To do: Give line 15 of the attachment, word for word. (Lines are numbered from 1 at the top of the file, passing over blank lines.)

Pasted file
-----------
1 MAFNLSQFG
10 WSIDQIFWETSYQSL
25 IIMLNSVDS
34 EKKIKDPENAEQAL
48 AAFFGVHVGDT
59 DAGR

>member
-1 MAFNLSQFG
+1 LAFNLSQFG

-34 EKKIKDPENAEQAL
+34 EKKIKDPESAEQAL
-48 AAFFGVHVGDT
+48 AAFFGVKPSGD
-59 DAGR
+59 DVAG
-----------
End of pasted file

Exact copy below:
+59 DVAG